IHS Reveals Saudi Arabia’s Undisclosed Missile Site
Questions Raised over Saudi Arabia’s Intent to Purchase Nuclear Weapons
LONDON -- July 11, 2013
Analysis reveals a newly identified surface-to-surface missile base deep in
the Saudi desert, capable of targeting Israel and Iran, according to IHS Inc.
(NYSE: IHS), the leading global source of information and analytics.
As fears of a nuclear-armed Iran continue to stoke tensions in the Middle
East, there are questions over whether Saudi Arabia might also purchase
nuclear weapons. IHS Jane's Intelligence Review has looked in detail at the
Saudi missile programme and assessed Riyadh’s delivery capabilities.
Using satellite imagery, IHS Jane’s Intelligence Review identified an
undisclosed surface-to-surface missile facility in Saudi Arabia. With a
different layout to the previously documented Al Sulayyil and Al Jufayr
missile bases, this new third site potentially serves as a training and
storage complex with the ability to perform operational missile launches.
There are two launch pads at the facility, one appearing to be aligned on a
bearing of approximately 301 degrees and suggesting a potential Israeli
target, and the other oriented along a bearing of approximately 10 degrees,
ostensibly situated to target Iranian locations. IHS Jane’s Intelligence
Review assesses that the site likely has a limited operational capacity within
a defined target set, and could serve as an off-site storage point for
additional missile airframes and propellant stocks.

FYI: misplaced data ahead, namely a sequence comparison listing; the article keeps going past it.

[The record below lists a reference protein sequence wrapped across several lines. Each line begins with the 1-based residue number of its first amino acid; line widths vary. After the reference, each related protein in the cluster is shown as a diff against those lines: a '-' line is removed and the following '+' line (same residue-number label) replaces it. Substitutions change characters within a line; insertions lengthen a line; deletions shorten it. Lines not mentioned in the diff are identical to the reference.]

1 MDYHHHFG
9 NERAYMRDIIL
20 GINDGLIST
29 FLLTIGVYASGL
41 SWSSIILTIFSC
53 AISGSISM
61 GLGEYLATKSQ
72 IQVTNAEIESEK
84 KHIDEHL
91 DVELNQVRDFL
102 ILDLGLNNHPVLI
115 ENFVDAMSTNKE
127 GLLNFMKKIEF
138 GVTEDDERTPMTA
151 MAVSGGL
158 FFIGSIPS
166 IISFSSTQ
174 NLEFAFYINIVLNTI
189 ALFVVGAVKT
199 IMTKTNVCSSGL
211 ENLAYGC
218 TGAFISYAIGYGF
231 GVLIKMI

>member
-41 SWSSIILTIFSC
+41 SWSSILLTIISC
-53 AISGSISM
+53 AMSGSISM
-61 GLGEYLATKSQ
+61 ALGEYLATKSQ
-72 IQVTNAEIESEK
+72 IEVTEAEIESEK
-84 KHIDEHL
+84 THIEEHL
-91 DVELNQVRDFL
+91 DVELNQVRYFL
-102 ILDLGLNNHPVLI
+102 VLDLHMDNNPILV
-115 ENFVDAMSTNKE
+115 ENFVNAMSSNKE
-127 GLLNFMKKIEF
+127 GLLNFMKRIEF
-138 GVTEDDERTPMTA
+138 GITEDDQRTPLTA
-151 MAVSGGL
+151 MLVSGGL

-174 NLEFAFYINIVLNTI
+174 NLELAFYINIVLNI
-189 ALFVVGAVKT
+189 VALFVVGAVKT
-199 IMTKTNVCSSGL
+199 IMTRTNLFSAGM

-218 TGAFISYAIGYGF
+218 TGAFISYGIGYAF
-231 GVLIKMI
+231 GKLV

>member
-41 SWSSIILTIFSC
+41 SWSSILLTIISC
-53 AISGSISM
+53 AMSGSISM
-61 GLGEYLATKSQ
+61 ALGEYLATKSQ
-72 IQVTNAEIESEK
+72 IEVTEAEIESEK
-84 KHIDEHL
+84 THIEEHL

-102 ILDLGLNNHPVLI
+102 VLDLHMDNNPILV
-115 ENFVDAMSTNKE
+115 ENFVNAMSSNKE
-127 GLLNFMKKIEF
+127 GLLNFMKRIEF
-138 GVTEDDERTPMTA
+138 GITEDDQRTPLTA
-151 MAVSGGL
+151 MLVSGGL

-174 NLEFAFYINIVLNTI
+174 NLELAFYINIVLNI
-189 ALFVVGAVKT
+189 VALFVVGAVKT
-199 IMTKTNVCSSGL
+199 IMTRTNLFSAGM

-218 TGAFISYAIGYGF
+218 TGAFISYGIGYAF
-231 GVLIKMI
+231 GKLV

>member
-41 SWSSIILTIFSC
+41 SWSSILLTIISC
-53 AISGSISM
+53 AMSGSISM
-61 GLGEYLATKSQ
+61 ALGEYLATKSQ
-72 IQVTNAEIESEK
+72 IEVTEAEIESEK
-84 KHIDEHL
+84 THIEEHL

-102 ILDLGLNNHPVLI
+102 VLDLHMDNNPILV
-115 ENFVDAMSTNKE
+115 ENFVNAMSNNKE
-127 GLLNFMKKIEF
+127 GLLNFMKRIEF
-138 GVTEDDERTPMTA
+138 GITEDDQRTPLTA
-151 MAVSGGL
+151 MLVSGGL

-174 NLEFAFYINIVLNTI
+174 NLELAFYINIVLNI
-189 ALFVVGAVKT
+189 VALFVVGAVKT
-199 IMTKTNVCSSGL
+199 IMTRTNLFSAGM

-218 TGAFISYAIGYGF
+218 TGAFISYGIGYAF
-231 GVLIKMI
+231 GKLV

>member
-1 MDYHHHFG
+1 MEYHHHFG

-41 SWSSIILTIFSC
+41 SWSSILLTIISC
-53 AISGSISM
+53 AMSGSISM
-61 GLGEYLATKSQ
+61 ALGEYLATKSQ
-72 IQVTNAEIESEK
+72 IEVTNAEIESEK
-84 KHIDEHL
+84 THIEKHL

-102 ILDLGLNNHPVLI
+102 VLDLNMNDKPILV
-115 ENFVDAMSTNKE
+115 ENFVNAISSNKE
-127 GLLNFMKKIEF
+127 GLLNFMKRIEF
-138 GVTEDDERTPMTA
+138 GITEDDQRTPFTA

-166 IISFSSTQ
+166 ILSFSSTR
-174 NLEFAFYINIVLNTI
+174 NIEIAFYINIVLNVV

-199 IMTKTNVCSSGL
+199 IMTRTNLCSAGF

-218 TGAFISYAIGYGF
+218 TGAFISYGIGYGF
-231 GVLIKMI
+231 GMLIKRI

"While the lorry-launched missiles can theoretically be fired from any
location, the idea of having pre-planned directional markers is to ensure that
they can be deployed in accurate fashion as quickly as possible. There is a
marked out spot for the launch truck to park in, which will facilitate an
expedited launch," said Allison Puccioni, Image Analyst, IHS Jane’s
Robert Munks, Deputy Editor, IHS Jane’s Intelligence Review, comments: “The
identification of a third missile complex in Saudi Arabia comes as IHS Jane’s
Intelligence Review assesses that Saudi Arabia is likely to begin re-arming
its missile stock with more modern and accurate Intermediate Range Ballistic
Missiles. There has also been recurrent speculation that Saudi Arabia would
seek to procure nuclear weapons “off-the-shelf” should Iran develop them, as
suggested by former Saudi intelligence chief Prince Turki al-Faisal in 2011.
For such short notice, the foundations for both nuclear-capable launch
vehicles and for acquiring the warheads will need to have been laid in
"Our assessment suggests that this base is either partly or fully operational,
with the launch pads pointing in the directions of Israel and Iran
respectively. We cannot be certain that the missiles are pointed specifically
at Tel Aviv and Tehran themselves, but if they were to be launched, you would
expect them to be targeting major cities. We do not want to make too many
inferences about the Saudi strategy, but clearly Saudi Arabia does not enjoy
good relations with either Iran or Israel,” adds Robert Munks, deputy editor
of IHS Jane's Intelligence Review.
Saudi Arabia’s reported attempts to acquire more modern delivery systems do
not appear to have been fruitful. This means that Riyadh would have to rely on
its ageing fleet of Chinese Dong Feng-3 (DF-3) surface-to-surface missiles.
Purchased in 1985, the DF-3 has a range of between 2,650 and 4,000 km
dependent on the warhead weight, and is nuclear-capable.
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